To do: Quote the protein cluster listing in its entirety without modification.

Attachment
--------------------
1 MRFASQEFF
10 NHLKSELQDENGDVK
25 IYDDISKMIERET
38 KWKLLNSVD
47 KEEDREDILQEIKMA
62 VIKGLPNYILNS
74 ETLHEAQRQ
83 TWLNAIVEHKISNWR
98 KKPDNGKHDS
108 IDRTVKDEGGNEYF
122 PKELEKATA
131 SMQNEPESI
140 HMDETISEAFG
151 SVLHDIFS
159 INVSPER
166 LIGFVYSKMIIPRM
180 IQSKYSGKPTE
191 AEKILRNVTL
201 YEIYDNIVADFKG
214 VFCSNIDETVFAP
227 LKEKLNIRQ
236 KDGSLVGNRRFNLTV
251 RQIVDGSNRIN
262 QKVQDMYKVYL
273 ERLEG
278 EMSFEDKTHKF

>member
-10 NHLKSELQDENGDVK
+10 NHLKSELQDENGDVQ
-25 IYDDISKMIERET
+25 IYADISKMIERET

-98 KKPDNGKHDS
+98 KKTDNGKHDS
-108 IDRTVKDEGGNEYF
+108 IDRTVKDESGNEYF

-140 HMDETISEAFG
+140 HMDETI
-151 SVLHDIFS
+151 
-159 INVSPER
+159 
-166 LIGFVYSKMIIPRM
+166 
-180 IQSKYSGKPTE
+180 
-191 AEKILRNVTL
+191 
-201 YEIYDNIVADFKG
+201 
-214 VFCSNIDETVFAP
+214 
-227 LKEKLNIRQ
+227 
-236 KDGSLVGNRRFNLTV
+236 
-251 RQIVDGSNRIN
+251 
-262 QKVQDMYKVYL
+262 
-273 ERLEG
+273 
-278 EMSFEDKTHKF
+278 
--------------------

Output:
1 MRFASQEFF
10 NHLKSELQDENGDVK
25 IYDDISKMIERET
38 KWKLLNSVD
47 KEEDREDILQEIKMA
62 VIKGLPNYILNS
74 ETLHEAQRQ
83 TWLNAIVEHKISNWR
98 KKPDNGKHDS
108 IDRTVKDEGGNEYF
122 PKELEKATA
131 SMQNEPESI
140 HMDETISEAFG
151 SVLHDIFS
159 INVSPER
166 LIGFVYSKMIIPRM
180 IQSKYSGKPTE
191 AEKILRNVTL
201 YEIYDNIVADFKG
214 VFCSNIDETVFAP
227 LKEKLNIRQ
236 KDGSLVGNRRFNLTV
251 RQIVDGSNRIN
262 QKVQDMYKVYL
273 ERLEG
278 EMSFEDKTHKF

>member
-10 NHLKSELQDENGDVK
+10 NHLKSELQDENGDVQ
-25 IYDDISKMIERET
+25 IYADISKMIERET

-98 KKPDNGKHDS
+98 KKTDNGKHDS
-108 IDRTVKDEGGNEYF
+108 IDRTVKDESGNEYF

-140 HMDETISEAFG
+140 HMDETI
-151 SVLHDIFS
+151 
-159 INVSPER
+159 
-166 LIGFVYSKMIIPRM
+166 
-180 IQSKYSGKPTE
+180 
-191 AEKILRNVTL
+191 
-201 YEIYDNIVADFKG
+201 
-214 VFCSNIDETVFAP
+214 
-227 LKEKLNIRQ
+227 
-236 KDGSLVGNRRFNLTV
+236 
-251 RQIVDGSNRIN
+251 
-262 QKVQDMYKVYL
+262 
-273 ERLEG
+273 
-278 EMSFEDKTHKF
+278 